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MAR
16

No. 1 Seed

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I love March Madness. I really do. Considering that I much prefer the NBA to college ball, it really all just comes down to the competition of it all; the fact that with a bracket, I get to have my own say. And I like winning things. Especially coming off of my Oscar season ballot (which, incidentally, didn't do so well for me this year...stupid Birdman sweeping in and winning everything), I'm partial to major events on which I can wager a guess...and potentially perform better than all my friends. (Note: I have only won a March Madness pool once, and it was quite possibly the best day of my life.)

Of course there's a more wistful reason why I love March Madness, the simple reason being that doing well requires you to bet against the odds. True that no 16 seed has ever beat a 1 seed, but there also hasn't been a single year where all four no. 1 seeds made it to the final four. So, see? It's a competition that actually requires risk-taking in order to be successful. And to me, that's a good parallel for life. Of course, you're talking to the girl that recently quit her job in order to pursue a dream, so of course you're going to get that from me. The point is, we should take more risks. The trouble with the bracket is that there are so many potential upsets that it's hard to know which ones to choose. And so we go with the safest, surest path (picking all no. 1 seeds) because we're not sure what else to do and we just want to minimize the damage.

I'll certainly be the first to admit that no one is ever sure. You can research, you can have hunches, you can have favorites, but at the end of the day, you can't know. You just have to start picking. And if you pick only the top seeds, you are guaranteed to be wrong. Guaranteed. So think about that. Not only as you fill out your bracket, but also as you approach this next season of life. Pick a few upsets. They might pay off.

JUL
15

The Contest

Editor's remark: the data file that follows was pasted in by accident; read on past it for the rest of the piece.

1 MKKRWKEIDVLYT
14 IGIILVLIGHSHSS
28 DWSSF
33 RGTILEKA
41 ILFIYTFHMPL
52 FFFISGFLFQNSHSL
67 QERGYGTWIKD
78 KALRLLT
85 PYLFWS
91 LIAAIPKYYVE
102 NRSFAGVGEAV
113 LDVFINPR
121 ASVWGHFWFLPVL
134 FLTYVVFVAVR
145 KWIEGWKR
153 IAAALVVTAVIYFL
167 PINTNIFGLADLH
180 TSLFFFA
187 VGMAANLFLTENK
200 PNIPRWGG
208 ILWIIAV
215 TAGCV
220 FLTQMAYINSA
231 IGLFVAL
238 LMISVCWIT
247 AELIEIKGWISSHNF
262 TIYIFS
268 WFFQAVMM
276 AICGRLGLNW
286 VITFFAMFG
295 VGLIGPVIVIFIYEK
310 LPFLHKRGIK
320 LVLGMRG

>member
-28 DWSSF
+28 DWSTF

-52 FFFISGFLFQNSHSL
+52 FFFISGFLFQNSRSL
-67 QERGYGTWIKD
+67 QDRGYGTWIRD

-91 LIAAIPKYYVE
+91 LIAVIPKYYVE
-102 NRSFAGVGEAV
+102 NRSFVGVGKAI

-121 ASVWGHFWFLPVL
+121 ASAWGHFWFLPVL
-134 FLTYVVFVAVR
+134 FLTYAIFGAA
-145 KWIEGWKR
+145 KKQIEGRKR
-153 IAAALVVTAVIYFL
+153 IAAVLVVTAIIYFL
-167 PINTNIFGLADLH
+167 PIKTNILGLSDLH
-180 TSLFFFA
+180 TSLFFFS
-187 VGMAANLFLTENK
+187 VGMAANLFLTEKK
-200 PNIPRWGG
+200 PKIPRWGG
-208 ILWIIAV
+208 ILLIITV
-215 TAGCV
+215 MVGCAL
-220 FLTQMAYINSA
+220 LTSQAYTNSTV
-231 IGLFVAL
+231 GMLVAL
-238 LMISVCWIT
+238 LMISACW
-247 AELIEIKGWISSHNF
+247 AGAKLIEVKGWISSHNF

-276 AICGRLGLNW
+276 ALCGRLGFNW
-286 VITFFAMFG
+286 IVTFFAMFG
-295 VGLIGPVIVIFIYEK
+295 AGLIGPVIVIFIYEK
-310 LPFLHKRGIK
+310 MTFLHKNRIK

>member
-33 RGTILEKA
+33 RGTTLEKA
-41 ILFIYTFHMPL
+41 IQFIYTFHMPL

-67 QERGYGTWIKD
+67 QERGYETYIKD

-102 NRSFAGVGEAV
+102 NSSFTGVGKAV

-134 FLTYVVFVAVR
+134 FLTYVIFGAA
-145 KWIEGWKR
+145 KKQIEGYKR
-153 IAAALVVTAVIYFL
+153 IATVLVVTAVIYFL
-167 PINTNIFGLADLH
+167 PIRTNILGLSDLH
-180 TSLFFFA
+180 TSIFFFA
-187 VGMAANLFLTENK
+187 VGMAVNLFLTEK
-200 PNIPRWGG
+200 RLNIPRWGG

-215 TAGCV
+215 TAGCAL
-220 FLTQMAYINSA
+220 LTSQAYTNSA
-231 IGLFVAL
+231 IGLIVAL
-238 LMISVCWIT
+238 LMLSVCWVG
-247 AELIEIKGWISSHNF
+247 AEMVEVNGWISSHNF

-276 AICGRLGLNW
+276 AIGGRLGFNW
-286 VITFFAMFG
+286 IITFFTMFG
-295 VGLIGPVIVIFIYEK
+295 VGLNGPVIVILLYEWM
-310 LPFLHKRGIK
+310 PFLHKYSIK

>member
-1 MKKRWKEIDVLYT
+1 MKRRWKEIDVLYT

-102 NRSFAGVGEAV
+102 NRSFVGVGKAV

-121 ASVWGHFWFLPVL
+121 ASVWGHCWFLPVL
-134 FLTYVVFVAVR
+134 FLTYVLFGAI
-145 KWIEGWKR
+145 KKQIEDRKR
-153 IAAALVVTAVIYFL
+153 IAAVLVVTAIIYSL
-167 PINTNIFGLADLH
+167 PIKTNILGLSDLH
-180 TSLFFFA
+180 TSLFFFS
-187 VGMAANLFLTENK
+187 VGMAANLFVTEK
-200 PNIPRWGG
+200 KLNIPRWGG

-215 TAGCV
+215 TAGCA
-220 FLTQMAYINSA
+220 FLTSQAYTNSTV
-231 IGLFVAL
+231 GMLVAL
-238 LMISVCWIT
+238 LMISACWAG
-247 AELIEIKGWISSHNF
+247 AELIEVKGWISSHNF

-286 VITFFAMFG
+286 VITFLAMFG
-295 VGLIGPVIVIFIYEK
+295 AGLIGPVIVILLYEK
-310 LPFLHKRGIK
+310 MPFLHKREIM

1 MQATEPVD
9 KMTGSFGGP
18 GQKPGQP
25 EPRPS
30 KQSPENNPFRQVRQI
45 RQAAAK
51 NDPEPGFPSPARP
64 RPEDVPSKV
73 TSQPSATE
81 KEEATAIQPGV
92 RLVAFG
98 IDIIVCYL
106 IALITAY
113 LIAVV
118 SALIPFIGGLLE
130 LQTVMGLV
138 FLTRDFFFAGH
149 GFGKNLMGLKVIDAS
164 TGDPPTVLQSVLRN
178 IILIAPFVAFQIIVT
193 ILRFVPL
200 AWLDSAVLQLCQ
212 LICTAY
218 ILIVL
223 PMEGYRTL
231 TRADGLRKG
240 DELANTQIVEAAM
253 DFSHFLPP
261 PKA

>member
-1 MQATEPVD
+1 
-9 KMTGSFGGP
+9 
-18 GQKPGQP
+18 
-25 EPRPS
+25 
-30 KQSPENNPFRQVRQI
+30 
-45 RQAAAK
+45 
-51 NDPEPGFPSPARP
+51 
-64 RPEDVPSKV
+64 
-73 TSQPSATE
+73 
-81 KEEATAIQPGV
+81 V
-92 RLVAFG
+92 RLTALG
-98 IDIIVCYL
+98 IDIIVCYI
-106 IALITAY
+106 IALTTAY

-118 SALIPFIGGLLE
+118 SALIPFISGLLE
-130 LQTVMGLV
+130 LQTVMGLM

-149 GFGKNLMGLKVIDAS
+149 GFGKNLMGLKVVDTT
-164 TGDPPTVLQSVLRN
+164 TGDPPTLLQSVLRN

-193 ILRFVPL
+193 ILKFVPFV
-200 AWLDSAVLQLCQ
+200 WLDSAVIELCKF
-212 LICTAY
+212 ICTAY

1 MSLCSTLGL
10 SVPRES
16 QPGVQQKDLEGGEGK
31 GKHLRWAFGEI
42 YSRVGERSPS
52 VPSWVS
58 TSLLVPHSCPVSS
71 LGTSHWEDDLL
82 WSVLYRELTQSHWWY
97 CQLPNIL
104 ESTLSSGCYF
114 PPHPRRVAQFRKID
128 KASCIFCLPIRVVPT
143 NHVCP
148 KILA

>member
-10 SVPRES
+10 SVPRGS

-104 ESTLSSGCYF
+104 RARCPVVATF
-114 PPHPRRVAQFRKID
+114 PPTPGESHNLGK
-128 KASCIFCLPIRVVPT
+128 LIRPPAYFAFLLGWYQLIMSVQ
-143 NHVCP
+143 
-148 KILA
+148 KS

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It's that time of year again, folks. And I can't believe it's this far into the summer without me mentioning the annual Nay Family Summer reading contest (see: Summer Side Job).

Of course, for all the stacks of to-read books I always have on hand, I'm a bit embarassed to admit I'm only on my second book of the summer, and we're already over halfway through. Pretty sure my 5-year-old nephew is going to beat me on nothing but Horton Hears a Who.

Maybe I'll rally. Maybe I'll come down with mono and spend the entire month of August in bed. One can only hope.

 

 

OCT
03

I know what you read last summer

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Pretty sure I've mentioned before my obsession with People magazine, and one of my favorite things they do are those "books you should read for [insert whatever season it is]" features. It isn't so much reading the reviews of the books, but I love the picture that accompanies the whole thing...it will have all the books stacked. For some reason I just love looking at all those book spines in a row; love getting a glimpse about what the actual books themselves look like.

So here is my version, except instead of "books you should read for summer," mine is really a "books I did read this summer" stack. I've talked about all of them except the last 3, so let me just briefly say that The History of Love was creative and endearing and definitely worth reading (if not somewhat confusing to keep track of all the different story lines), Is Everyone Hanging out Without Me was absolutely hilarious and I liked it way more than Tina Fey's, and The Fault in Our Stars was a good effort on what turns out to be very intense subject matter, but I just can't get into YA anymore.

My total for the family summer reading competition was 2024 pages, (earning me $20.24). I beat my sister but not my Mom, but I don't know if anyone's ever beaten Mom. In any case, there were some good reads in that pile. And now it's fall, which means I'll have to see what People magazine says I should be reading. Those book spines are calling my name.

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